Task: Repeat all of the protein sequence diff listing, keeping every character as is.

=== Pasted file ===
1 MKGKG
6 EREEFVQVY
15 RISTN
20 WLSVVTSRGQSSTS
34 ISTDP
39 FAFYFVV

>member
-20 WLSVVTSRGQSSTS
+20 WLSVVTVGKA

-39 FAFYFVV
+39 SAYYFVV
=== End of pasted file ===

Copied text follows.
1 MKGKG
6 EREEFVQVY
15 RISTN
20 WLSVVTSRGQSSTS
34 ISTDP
39 FAFYFVV

>member
-20 WLSVVTSRGQSSTS
+20 WLSVVTVGKA

-39 FAFYFVV
+39 SAYYFVV